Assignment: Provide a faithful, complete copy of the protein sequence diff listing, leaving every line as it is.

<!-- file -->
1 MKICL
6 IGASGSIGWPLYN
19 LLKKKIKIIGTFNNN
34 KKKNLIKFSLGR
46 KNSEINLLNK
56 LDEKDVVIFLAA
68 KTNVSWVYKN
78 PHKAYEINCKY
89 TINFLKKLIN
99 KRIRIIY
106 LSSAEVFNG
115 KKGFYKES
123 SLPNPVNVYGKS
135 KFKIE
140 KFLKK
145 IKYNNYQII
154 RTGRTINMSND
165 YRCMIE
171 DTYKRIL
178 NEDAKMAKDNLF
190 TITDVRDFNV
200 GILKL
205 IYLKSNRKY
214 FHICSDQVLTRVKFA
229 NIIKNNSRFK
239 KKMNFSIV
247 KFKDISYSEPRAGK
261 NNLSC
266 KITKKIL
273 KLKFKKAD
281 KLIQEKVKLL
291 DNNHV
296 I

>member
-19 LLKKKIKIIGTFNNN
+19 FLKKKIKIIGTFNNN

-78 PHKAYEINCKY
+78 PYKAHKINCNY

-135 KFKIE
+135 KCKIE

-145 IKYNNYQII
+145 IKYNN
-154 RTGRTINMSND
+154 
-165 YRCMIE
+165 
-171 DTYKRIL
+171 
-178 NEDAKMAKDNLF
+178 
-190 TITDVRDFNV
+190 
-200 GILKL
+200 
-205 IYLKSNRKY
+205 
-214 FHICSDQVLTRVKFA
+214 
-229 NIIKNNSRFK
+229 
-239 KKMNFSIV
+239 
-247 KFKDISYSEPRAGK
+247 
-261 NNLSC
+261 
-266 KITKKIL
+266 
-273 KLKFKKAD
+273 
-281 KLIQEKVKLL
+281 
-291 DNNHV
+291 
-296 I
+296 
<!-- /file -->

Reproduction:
1 MKICL
6 IGASGSIGWPLYN
19 LLKKKIKIIGTFNNN
34 KKKNLIKFSLGR
46 KNSEINLLNK
56 LDEKDVVIFLAA
68 KTNVSWVYKN
78 PHKAYEINCKY
89 TINFLKKLIN
99 KRIRIIY
106 LSSAEVFNG
115 KKGFYKES
123 SLPNPVNVYGKS
135 KFKIE
140 KFLKK
145 IKYNNYQII
154 RTGRTINMSND
165 YRCMIE
171 DTYKRIL
178 NEDAKMAKDNLF
190 TITDVRDFNV
200 GILKL
205 IYLKSNRKY
214 FHICSDQVLTRVKFA
229 NIIKNNSRFK
239 KKMNFSIV
247 KFKDISYSEPRAGK
261 NNLSC
266 KITKKIL
273 KLKFKKAD
281 KLIQEKVKLL
291 DNNHV
296 I

>member
-19 LLKKKIKIIGTFNNN
+19 FLKKKIKIIGTFNNN

-78 PHKAYEINCKY
+78 PYKAHKINCNY

-135 KFKIE
+135 KCKIE

-145 IKYNNYQII
+145 IKYNN
-154 RTGRTINMSND
+154 
-165 YRCMIE
+165 
-171 DTYKRIL
+171 
-178 NEDAKMAKDNLF
+178 
-190 TITDVRDFNV
+190 
-200 GILKL
+200 
-205 IYLKSNRKY
+205 
-214 FHICSDQVLTRVKFA
+214 
-229 NIIKNNSRFK
+229 
-239 KKMNFSIV
+239 
-247 KFKDISYSEPRAGK
+247 
-261 NNLSC
+261 
-266 KITKKIL
+266 
-273 KLKFKKAD
+273 
-281 KLIQEKVKLL
+281 
-291 DNNHV
+291 
-296 I
+296 